I personally find the Microchip-provided HAL to be a little too unwieldy2. Because of that, we use the low-level CMSIS library directly and I write very small, usually project-specific, abstractions over that3. While it has a steep initial learning curve, getting familiar with working at this level has allowed me to better understand and utilize the hardware.

Firmware libraries

I don't write everything from scratch. There are several high quality libraries out there that really speed up the process of writing firmware. However, I am extremely cautious about using libraries in our firmware. Carelessly using a bunch of third-party code that I don't understand can end up hurting more than helping.

Here's some of the libraries we use:

When we use a third-party library, we pull its source directly into the firmware's source tree (similar to a monorepo). This has a few benefits:

  • All of the code needed to build the firmware is in one place.
  • We get to choose how updates are applied to the library.
  • We can make changes to the library without worrying about impacting other things.
  • We have a clear picture of all of the code that we're building and shipping.
  • We have a clear idea of which licenses the code and resulting firmware are under.

There's also a bit of re-usable code that we share across projects. I've collected it all into libwinter. It includes small helpers for things like random numbers, GPIO, colorspace conversion, MIDI, and timing.

Build system

Our build system uses Python and Ninja. Python is used to generate the file and Ninja subsequently performs the build:

$ python3
$ ninja

I initially started with Makefiles, but it quickly became hard to work with. Makefiles are wonderful, but at a certain level of complexity it makes more sense to move to an actual turing-complete language. Ninja is intentionally designed to be used by a higher-level build system4 and Python was an obvious choice for me due to my familiarity with it. Again, it helps that Ninja and Python are well-established with lots of resources.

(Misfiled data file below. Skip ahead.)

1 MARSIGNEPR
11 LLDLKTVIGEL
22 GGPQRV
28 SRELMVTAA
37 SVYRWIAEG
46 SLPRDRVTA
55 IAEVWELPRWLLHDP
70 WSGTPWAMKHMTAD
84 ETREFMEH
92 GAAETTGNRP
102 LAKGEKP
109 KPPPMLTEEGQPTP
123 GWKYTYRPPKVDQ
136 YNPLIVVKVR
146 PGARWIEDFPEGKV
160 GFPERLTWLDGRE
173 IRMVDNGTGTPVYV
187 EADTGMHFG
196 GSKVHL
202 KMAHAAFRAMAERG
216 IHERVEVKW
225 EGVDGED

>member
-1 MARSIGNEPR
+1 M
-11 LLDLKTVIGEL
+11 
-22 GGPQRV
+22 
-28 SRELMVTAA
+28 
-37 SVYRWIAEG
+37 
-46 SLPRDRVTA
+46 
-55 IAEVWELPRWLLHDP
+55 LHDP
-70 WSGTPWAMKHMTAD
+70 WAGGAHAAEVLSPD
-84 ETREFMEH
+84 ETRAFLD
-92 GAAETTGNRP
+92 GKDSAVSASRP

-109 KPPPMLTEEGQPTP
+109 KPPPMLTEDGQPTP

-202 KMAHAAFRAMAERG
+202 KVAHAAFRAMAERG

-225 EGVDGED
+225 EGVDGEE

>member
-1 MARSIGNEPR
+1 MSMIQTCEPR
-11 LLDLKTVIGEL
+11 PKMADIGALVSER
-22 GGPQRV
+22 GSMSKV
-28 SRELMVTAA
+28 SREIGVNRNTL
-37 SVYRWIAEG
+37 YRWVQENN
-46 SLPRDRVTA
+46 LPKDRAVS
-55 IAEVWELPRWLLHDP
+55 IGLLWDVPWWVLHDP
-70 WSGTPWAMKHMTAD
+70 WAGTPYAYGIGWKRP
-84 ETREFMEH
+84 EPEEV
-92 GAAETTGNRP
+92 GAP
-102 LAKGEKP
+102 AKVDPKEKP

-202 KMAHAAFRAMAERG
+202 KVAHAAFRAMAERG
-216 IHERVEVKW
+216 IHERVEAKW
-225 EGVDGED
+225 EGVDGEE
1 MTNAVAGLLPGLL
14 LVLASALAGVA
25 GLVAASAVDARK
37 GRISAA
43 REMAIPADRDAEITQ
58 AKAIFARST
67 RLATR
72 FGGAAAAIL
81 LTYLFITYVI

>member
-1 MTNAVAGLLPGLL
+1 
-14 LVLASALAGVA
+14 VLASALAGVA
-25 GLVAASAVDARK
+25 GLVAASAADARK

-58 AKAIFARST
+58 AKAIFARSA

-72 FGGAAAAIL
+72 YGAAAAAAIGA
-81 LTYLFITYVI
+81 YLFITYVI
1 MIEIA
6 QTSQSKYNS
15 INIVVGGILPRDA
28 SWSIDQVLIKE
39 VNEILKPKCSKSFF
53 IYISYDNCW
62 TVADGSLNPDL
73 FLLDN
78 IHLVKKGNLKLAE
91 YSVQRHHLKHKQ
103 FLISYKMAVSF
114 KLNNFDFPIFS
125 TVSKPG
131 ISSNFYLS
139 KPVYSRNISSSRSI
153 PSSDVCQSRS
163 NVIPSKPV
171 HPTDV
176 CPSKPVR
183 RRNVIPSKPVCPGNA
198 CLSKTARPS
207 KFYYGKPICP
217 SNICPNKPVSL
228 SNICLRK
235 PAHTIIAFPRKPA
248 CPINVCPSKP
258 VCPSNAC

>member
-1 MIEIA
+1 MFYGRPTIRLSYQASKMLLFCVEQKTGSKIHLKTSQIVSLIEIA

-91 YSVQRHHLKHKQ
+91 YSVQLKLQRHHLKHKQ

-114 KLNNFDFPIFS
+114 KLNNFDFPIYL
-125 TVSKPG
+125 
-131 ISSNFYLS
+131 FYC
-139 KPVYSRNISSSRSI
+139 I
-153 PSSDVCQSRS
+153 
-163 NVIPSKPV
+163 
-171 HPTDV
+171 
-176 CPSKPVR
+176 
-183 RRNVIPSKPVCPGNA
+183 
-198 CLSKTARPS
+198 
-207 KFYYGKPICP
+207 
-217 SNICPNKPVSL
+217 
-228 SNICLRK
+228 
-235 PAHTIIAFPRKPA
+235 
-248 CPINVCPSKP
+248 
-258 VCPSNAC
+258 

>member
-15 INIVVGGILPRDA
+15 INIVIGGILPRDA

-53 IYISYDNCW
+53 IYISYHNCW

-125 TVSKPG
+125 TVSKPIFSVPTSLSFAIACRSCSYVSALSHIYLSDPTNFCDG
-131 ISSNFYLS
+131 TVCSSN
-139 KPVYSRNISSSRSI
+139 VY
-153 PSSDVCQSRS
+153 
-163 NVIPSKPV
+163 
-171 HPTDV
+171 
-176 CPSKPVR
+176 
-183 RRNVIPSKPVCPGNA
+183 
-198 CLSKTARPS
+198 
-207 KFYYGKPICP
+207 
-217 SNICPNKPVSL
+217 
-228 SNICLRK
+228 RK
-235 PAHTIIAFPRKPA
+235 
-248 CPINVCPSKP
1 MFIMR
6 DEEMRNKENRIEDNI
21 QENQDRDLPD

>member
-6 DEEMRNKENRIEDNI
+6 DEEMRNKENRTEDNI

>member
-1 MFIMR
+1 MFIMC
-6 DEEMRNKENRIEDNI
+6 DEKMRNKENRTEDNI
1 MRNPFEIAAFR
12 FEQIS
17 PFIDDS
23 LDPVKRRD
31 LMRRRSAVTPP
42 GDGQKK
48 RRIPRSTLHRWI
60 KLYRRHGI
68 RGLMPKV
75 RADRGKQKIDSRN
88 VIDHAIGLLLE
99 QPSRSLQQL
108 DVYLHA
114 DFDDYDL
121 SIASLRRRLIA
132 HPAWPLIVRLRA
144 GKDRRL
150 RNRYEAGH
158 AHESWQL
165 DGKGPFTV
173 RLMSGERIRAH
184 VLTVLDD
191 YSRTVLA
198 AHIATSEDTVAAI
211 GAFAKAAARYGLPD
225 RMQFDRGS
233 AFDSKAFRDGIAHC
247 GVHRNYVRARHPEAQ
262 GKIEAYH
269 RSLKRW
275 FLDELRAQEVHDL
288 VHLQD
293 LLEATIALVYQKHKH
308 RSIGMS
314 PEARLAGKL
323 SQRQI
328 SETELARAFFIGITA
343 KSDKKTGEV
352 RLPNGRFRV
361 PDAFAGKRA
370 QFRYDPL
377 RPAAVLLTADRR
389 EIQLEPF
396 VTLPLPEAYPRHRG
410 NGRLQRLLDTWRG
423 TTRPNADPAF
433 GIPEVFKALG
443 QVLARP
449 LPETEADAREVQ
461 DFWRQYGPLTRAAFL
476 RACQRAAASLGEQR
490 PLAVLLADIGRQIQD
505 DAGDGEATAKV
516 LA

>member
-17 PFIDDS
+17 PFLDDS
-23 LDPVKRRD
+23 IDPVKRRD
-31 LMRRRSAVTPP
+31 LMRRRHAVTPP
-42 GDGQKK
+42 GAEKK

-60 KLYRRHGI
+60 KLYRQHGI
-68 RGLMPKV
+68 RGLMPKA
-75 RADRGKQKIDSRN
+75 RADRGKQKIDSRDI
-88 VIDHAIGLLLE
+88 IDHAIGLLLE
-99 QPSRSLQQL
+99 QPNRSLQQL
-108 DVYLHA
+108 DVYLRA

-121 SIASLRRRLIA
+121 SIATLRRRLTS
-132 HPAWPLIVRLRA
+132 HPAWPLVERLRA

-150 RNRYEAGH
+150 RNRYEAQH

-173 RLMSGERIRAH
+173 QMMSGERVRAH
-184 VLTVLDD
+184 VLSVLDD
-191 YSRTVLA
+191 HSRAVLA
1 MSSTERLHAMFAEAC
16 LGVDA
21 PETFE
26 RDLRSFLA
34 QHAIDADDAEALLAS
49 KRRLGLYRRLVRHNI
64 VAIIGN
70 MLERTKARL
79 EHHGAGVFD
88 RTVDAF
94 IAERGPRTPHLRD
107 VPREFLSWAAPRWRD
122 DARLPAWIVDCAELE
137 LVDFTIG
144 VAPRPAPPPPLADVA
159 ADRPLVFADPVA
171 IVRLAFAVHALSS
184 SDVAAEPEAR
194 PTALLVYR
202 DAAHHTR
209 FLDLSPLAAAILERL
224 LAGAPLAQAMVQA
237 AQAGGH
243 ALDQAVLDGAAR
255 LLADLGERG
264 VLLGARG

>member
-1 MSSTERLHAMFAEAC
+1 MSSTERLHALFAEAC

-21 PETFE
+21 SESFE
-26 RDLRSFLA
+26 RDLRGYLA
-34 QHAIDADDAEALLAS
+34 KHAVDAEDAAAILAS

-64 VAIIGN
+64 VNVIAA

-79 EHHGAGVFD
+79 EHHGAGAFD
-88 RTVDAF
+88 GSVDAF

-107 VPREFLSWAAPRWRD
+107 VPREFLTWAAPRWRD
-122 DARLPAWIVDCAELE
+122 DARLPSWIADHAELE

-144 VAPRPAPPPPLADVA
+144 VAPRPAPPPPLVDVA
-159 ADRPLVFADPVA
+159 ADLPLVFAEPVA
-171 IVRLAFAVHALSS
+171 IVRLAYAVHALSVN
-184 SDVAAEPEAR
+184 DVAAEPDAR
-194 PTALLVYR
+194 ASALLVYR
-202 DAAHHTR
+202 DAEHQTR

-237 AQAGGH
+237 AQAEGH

You can see an example of our script here. This one is used to build Castor & Pollux's firmware for the SAM D21.

You might wonder why I ended up kinda rolling my own instead of using some existing high-level build system like CMake, Meson, etc. It mostly comes down to preference and the ability to completely understand how the build system works. It's much easier for me to reason about 300 lines of Python that are specifically tailored to our use case than to try to reason about a sprawlingly complex general-purpose build system.

Python-based tooling

All of our tooling uses Python and lives in a single repository, wintertools. Having these common utilities makes maintaining multiple products a lot more feasible for a single person.

First, wintertools has a variety of tools used during firmware development- it helps generate ninja files, analyses RAM and flash usage, adds detailed build info, and so on. Most of these are used by each product's script (like the one mentioned in the last section).

Second, it has tooling for programming and testing our products- it has modules for interacting with our debug probe, our oscilloscope, our bench multimeter, and with the products themselves over serial or MIDI. These are used to create program & test scripts for each product (like this one).